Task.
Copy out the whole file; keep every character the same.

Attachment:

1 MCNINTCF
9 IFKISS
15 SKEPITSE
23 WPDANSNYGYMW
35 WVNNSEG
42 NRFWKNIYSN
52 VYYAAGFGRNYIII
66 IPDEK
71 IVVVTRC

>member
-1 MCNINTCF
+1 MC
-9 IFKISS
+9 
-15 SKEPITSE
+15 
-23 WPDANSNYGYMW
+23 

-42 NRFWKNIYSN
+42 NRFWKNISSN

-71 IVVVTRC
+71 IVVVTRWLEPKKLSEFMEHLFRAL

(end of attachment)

1 MCNINTCF
9 IFKISS
15 SKEPITSE
23 WPDANSNYGYMW
35 WVNNSEG
42 NRFWKNIYSN
52 VYYAAGFGRNYIII
66 IPDEK
71 IVVVTRC

>member
-1 MCNINTCF
+1 MC
-9 IFKISS
+9 
-15 SKEPITSE
+15 
-23 WPDANSNYGYMW
+23 

-42 NRFWKNIYSN
+42 NRFWKNISSN

-71 IVVVTRC
+71 IVVVTRWLEPKKLSEFMEHLFRAL